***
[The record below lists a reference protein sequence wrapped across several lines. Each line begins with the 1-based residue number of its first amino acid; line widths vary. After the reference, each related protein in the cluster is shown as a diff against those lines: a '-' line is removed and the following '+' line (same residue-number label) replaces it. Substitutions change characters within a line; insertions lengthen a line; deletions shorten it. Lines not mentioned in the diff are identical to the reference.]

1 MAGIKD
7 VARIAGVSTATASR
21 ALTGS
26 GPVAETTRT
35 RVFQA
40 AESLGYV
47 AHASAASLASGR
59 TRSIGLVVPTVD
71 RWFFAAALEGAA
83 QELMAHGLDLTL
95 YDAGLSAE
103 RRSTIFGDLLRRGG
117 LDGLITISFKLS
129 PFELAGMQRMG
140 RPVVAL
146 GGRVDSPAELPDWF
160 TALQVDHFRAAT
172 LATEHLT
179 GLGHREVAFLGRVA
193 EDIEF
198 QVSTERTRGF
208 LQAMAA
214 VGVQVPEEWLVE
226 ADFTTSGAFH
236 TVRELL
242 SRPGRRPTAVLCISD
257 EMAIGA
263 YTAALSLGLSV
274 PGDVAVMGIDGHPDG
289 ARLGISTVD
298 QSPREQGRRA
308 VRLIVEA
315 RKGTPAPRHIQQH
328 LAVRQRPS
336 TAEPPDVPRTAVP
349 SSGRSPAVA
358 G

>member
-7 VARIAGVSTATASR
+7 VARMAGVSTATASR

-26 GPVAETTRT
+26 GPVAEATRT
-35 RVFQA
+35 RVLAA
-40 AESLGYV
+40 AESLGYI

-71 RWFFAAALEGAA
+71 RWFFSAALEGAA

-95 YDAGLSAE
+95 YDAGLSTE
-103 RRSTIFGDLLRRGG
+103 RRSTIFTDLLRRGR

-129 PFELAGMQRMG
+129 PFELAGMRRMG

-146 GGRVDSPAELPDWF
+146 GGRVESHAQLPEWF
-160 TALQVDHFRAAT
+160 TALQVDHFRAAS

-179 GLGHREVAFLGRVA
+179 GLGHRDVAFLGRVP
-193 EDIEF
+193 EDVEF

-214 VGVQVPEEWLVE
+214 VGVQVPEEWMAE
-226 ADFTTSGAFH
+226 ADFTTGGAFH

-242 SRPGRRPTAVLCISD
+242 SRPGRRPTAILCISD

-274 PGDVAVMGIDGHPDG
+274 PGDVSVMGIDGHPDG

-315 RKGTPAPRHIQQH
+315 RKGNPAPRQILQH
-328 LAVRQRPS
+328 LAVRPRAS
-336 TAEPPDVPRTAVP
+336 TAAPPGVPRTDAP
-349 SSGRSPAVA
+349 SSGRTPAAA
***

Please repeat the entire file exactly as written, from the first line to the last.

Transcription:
[The record below lists a reference protein sequence wrapped across several lines. Each line begins with the 1-based residue number of its first amino acid; line widths vary. After the reference, each related protein in the cluster is shown as a diff against those lines: a '-' line is removed and the following '+' line (same residue-number label) replaces it. Substitutions change characters within a line; insertions lengthen a line; deletions shorten it. Lines not mentioned in the diff are identical to the reference.]

1 MAGIKD
7 VARIAGVSTATASR
21 ALTGS
26 GPVAETTRT
35 RVFQA
40 AESLGYV
47 AHASAASLASGR
59 TRSIGLVVPTVD
71 RWFFAAALEGAA
83 QELMAHGLDLTL
95 YDAGLSAE
103 RRSTIFGDLLRRGG
117 LDGLITISFKLS
129 PFELAGMQRMG
140 RPVVAL
146 GGRVDSPAELPDWF
160 TALQVDHFRAAT
172 LATEHLT
179 GLGHREVAFLGRVA
193 EDIEF
198 QVSTERTRGF
208 LQAMAA
214 VGVQVPEEWLVE
226 ADFTTSGAFH
236 TVRELL
242 SRPGRRPTAVLCISD
257 EMAIGA
263 YTAALSLGLSV
274 PGDVAVMGIDGHPDG
289 ARLGISTVD
298 QSPREQGRRA
308 VRLIVEA
315 RKGTPAPRHIQQH
328 LAVRQRPS
336 TAEPPDVPRTAVP
349 SSGRSPAVA
358 G

>member
-7 VARIAGVSTATASR
+7 VARMAGVSTATASR

-26 GPVAETTRT
+26 GPVAEATRT
-35 RVFQA
+35 RVLAA
-40 AESLGYV
+40 AESLGYI

-71 RWFFAAALEGAA
+71 RWFFSAALEGAA

-95 YDAGLSAE
+95 YDAGLSTE
-103 RRSTIFGDLLRRGG
+103 RRSTIFTDLLRRGR

-129 PFELAGMQRMG
+129 PFELAGMRRMG

-146 GGRVDSPAELPDWF
+146 GGRVESHAQLPEWF
-160 TALQVDHFRAAT
+160 TALQVDHFRAAS

-179 GLGHREVAFLGRVA
+179 GLGHRDVAFLGRVP
-193 EDIEF
+193 EDVEF

-214 VGVQVPEEWLVE
+214 VGVQVPEEWMAE
-226 ADFTTSGAFH
+226 ADFTTGGAFH

-242 SRPGRRPTAVLCISD
+242 SRPGRRPTAILCISD

-274 PGDVAVMGIDGHPDG
+274 PGDVSVMGIDGHPDG

-315 RKGTPAPRHIQQH
+315 RKGNPAPRQILQH
-328 LAVRQRPS
+328 LAVRPRAS
-336 TAEPPDVPRTAVP
+336 TAAPPGVPRTDAP
-349 SSGRSPAVA
+349 SSGRTPAAA